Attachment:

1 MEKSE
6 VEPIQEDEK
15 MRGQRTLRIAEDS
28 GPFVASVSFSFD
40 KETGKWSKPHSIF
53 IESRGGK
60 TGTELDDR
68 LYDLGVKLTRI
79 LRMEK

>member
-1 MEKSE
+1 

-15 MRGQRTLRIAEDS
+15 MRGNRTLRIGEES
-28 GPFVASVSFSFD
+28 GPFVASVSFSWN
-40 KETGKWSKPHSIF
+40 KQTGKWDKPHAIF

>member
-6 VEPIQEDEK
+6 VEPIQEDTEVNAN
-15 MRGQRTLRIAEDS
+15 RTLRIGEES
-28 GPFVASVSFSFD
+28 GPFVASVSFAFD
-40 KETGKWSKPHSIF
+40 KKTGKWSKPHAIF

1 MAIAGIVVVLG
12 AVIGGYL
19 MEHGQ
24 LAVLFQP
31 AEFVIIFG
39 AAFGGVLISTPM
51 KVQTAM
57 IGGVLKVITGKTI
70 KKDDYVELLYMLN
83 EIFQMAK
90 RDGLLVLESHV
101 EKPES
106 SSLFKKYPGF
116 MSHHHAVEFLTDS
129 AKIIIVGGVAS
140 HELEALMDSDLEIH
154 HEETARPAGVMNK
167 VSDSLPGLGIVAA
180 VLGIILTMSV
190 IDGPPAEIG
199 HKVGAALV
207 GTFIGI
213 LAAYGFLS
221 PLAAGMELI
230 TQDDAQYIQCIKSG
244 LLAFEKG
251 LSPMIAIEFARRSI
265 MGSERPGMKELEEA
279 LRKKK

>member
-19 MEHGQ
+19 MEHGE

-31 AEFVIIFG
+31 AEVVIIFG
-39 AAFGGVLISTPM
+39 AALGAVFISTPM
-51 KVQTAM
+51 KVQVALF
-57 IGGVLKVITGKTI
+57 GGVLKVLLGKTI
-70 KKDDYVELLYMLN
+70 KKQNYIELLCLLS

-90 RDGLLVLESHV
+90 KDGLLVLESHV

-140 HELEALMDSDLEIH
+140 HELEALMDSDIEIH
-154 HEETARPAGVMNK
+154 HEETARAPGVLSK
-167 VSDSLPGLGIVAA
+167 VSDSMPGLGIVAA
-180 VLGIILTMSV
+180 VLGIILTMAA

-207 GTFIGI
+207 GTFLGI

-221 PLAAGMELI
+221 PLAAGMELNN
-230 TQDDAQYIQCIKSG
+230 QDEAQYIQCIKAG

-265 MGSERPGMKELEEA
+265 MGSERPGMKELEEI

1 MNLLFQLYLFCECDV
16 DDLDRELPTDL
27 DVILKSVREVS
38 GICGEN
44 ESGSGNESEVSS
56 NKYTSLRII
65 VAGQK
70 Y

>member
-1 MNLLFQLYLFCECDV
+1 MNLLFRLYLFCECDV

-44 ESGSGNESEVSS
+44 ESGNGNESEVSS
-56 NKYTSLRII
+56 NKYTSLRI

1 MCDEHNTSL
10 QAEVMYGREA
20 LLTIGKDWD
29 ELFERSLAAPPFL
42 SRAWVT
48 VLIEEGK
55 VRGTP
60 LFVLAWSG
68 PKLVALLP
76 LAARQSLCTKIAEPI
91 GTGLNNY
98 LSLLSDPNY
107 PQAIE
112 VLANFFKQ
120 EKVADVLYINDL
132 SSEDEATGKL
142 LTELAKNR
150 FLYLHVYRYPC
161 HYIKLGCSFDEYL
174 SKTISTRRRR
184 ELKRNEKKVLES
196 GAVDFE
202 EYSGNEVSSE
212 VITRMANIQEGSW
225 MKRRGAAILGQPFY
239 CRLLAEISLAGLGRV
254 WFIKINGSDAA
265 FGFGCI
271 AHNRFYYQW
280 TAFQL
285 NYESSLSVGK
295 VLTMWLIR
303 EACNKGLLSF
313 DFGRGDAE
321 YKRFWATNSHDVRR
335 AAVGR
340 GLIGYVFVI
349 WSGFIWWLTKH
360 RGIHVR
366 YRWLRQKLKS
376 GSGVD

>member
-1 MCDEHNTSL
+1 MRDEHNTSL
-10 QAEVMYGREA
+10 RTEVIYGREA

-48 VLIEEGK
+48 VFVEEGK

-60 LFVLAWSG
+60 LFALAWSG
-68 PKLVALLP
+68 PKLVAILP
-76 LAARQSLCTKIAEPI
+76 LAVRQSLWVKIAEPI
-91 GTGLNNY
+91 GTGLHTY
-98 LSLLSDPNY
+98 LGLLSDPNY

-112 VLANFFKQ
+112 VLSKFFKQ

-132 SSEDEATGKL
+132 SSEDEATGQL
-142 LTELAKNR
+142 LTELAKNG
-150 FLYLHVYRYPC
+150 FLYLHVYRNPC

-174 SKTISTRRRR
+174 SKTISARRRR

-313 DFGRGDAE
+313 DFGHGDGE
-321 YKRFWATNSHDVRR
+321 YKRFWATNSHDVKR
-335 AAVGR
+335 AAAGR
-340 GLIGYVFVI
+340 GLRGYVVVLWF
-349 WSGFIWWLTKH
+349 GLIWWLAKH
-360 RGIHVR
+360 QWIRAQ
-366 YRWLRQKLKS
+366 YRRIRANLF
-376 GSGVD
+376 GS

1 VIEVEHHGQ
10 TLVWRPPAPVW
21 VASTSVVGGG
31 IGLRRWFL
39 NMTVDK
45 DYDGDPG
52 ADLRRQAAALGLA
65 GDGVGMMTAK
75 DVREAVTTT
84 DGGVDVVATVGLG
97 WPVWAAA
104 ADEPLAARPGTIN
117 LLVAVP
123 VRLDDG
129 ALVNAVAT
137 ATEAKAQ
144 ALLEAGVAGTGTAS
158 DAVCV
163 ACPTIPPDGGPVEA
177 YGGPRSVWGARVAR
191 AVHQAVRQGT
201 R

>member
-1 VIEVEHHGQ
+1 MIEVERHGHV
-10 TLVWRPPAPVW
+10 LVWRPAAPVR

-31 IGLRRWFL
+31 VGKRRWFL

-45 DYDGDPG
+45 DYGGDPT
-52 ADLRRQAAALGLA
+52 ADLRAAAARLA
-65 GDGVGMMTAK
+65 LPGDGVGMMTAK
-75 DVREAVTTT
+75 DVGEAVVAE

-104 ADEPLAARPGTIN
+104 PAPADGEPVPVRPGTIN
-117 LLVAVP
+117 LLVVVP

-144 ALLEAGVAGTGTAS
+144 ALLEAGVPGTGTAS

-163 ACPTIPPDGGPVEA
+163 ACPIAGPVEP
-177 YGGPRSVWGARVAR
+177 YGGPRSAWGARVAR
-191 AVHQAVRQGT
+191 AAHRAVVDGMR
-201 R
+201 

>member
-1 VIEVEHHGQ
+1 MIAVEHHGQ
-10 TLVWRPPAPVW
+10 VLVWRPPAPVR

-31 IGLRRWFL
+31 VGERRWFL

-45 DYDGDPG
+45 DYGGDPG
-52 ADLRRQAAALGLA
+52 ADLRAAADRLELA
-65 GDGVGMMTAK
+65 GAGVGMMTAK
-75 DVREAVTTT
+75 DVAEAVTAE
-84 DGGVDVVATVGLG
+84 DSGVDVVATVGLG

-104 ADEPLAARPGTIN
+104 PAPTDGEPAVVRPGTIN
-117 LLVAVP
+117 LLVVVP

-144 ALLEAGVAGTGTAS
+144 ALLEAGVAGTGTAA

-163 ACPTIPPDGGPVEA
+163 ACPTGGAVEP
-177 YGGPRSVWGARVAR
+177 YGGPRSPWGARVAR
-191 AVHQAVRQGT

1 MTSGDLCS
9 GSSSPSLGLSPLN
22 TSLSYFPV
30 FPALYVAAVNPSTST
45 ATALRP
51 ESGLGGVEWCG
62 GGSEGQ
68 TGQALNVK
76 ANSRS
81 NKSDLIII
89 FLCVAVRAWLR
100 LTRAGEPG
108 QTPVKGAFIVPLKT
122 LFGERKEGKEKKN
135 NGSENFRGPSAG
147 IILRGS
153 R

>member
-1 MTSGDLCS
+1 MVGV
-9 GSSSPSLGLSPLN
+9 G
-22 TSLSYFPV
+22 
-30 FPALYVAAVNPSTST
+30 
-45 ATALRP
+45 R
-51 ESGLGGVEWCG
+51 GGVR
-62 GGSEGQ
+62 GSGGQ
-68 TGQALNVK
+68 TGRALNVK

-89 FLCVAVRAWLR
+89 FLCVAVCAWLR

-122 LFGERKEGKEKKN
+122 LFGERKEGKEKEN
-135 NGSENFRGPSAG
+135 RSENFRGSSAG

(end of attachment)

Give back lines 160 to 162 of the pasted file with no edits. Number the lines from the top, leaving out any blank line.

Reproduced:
+98 LGLLSDPNY

-112 VLANFFKQ
+112 VLSKFFKQ